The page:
The New Year is almost here, and with it, the pending announcement about which players will be inducted into the Hall of Fame next July.
As always, the right to vote for the Hall is both privilege and chore. A privilege because I get a say in determining which players have their careers honored forever in Cooperstown, a task I couldn't take lightly. A chore because the task can be overwhelming, the amount of information endless, and the resulting debate — especially on social media — so toxic.
Still, it's an honor to be entrusted with such responsibility. As always, I approach the process with great seriousness, while striving never to take myself too seriously.
The large number of honorees of late — most of whom I voted for, some of whom I did not — has resulted in an opportunity for some to redress some past omissions, and coupled with a new class of names which features only one obvious induction candidate, could produce one of the more interesting elections in recent memory.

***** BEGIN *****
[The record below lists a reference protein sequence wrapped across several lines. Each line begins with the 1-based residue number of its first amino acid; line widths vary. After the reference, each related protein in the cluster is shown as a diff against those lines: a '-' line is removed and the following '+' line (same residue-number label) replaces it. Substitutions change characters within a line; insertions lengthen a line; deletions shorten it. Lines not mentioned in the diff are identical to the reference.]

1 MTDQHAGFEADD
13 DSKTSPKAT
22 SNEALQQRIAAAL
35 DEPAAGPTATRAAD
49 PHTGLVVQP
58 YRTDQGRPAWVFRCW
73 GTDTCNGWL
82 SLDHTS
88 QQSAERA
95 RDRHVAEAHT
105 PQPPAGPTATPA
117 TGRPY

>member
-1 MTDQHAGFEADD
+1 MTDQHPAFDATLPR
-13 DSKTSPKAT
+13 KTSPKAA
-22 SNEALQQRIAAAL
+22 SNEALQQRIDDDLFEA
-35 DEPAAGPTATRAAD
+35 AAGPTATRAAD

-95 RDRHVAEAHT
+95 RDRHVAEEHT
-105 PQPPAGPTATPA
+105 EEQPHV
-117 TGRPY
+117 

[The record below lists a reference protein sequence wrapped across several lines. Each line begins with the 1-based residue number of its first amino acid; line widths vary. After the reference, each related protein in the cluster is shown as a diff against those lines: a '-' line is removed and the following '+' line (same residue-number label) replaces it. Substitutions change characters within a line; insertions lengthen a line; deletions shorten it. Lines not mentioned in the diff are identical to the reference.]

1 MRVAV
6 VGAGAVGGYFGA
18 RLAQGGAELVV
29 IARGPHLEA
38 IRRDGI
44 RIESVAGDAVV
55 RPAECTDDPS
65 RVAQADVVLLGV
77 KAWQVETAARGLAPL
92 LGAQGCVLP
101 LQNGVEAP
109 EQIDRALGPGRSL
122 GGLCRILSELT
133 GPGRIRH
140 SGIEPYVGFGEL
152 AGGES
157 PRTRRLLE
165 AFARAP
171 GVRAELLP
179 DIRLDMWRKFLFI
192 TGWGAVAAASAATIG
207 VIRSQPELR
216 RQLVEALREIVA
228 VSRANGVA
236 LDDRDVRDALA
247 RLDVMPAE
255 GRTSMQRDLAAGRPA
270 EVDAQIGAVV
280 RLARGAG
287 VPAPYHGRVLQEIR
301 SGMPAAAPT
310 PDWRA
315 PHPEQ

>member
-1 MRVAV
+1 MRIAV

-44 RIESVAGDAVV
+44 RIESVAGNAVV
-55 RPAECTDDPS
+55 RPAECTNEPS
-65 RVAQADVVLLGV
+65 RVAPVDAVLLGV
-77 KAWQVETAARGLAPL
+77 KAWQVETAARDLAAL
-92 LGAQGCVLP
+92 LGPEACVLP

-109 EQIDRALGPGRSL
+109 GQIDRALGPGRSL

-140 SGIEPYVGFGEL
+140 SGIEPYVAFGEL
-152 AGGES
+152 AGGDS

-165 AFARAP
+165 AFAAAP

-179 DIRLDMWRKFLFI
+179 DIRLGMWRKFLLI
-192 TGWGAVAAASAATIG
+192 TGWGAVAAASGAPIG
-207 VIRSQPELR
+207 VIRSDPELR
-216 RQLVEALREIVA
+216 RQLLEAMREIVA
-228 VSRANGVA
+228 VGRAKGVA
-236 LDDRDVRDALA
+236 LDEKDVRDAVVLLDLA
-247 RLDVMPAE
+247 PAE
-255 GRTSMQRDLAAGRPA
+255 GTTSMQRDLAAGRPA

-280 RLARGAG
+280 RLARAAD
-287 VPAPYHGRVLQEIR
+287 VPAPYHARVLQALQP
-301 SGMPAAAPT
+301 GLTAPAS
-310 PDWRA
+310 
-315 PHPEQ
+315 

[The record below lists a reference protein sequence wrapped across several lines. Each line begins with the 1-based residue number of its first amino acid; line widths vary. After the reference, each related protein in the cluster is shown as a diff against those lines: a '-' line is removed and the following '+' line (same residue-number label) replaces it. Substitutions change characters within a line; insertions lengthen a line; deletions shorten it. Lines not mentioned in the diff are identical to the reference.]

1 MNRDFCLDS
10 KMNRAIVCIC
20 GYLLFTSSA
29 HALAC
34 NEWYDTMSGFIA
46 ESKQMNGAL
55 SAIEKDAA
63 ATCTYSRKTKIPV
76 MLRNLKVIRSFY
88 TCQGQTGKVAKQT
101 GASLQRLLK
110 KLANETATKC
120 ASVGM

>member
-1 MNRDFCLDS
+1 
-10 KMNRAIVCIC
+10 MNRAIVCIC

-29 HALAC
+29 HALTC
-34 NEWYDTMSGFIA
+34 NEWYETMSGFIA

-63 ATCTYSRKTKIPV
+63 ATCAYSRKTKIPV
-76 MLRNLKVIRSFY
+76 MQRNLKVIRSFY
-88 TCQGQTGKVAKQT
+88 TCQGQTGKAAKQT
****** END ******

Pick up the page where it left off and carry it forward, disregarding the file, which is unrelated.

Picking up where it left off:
As I've noted in the past, I was once very much a "Small Hall'' voter — that is, I tended to vote for only the no-questions-asked candidates while resisting some worthy but more borderline candidates. I don't see my change of heart as any relaxing of standards, but rather, a more generous and inclusive view of what constitutes a Hall of Fame-worthy career.
I also relaxed my stance against some players linked to or having confessed to PED use (more on this later), on the grounds that it had become impossible to differentiate who had used what, and to what benefit. After all the discovery and accusations — credible and not — it was simply too hard to sort everything out. And a part of me resented being asked by the Hall of Fame to play judge and jury without any guidance provided.
So, I stopped trying to throw sandbags against an unstoppable current.
What follows is an explanation of the players (six this year) for whom I voted, and also, why I considered a few others but ultimately decided against.
I make no apologies for